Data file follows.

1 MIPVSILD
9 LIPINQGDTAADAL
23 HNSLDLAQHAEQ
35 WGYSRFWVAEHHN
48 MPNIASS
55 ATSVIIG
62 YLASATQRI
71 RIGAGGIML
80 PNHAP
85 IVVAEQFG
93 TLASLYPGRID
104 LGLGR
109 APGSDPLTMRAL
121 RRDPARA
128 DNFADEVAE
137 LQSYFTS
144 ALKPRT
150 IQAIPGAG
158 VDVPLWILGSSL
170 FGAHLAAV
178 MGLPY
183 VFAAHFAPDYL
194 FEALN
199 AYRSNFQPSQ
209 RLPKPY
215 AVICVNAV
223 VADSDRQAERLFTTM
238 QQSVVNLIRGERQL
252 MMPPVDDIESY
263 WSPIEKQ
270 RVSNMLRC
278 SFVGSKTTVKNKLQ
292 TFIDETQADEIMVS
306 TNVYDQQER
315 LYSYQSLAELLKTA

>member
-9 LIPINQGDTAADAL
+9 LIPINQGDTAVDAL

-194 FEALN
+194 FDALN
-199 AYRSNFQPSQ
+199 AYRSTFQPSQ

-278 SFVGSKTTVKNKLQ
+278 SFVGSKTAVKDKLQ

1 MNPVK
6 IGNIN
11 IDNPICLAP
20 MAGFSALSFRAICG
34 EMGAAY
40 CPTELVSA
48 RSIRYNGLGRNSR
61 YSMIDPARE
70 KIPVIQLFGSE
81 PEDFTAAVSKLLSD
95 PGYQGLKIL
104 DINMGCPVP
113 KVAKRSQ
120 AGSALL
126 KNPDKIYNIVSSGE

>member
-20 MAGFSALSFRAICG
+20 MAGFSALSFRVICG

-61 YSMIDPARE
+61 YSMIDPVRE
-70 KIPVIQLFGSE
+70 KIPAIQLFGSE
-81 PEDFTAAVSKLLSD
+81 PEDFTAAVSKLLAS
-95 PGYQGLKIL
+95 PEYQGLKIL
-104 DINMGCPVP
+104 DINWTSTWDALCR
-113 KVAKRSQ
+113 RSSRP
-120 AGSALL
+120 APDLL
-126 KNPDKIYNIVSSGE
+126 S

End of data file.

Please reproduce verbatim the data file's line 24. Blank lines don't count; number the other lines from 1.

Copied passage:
199 AYRSNFQPSQ